The Difference Between Soluble and Insoluble Fiber

Dietary fiber is found in the edible portions of plant cell walls that are resistant to digestion. Because fiber-rich foods take longer to break down after consumption, the body feels fuller longer, leading to fewer calories consumed over an extended amount of time. According to RDA recommendations, adults should consume 25 to 38 grams daily, with a three to one ratio of insoluble to soluble fiber.


  1. Insoluble Vs. Soluble Fiber

    • 1

      Insoluble fiber is different from soluble fiber, in so far is it does not absorb or dissolve into water, making it more difficult for the body to digest. In addition to the benefit of feeling fuller longer, this slow digestive process encourages a steady release of insulin into the blood stream, as opposed to the dramatic insulin spike caused by starches, white flour and refined sugars. Insoluble fiber is believed to reduce the risk of colorectal cancer, heart disease, constipation and hemorrhoid development. Sources of insoluble fiber include nuts, legumes, fruits and vegetables, bran and whole grains.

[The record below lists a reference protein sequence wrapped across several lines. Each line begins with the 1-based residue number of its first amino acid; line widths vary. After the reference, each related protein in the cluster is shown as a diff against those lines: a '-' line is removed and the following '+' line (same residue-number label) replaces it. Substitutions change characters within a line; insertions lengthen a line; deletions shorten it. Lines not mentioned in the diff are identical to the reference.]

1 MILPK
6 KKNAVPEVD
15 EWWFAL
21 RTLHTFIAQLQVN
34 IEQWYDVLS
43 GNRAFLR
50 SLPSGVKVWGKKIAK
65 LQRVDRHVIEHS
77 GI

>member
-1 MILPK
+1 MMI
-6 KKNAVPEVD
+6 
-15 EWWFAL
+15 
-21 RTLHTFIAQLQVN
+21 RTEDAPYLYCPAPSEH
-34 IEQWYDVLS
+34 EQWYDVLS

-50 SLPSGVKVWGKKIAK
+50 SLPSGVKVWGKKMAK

• 2

      Your morning oatmeal is a great source of fiber. One half cups oats mixed with one cup water yields one cup of hot cereal. This is because soluble fiber found in the oats swells into a gel-like substance when mixed with water. Soluble fiber is believed to maintain normal glucose levels and reduce cholesterol. Sources of soluble fiber include oats and oatmeal, legumes, barley and fruits and vegetables.

    • 3

      While 25 to 38 g per day may seem like a lot, there are several ways to increase the fiber in your diet. Begin by substituting whole wheat or multigrain bread for white bread, and whole flour for while flour in baking. Next, replace white rice and potato sides for brown or wild rice, in addition to whole wheat or multigrain pasta for the typical refined pasta. Add a salad of crisp greens---such as endive, radicchio, carrots, spinach and snap peas---to your midday or evening meal, in addition to a side of steamed broccoli, cauliflower or green beans. You many even choose to replace meat with bean and legumes for one of the three meals a day.

    • 4

      Just because a product claims to be whole wheat or multigrain, does not necessarily mean it contains more fiber than other products. For this reason, it is important to read and compare labels, particularly when purchasing bread and pasta products. As a general rule, however, whole grain products contain more fiber than multigrain products, though the ratio of insoluble to soluble fiber varies.

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  • Photo Credit Oatmeal with blackberries. Bowlful of cereal. image by Monika 3 Steps Ahead from

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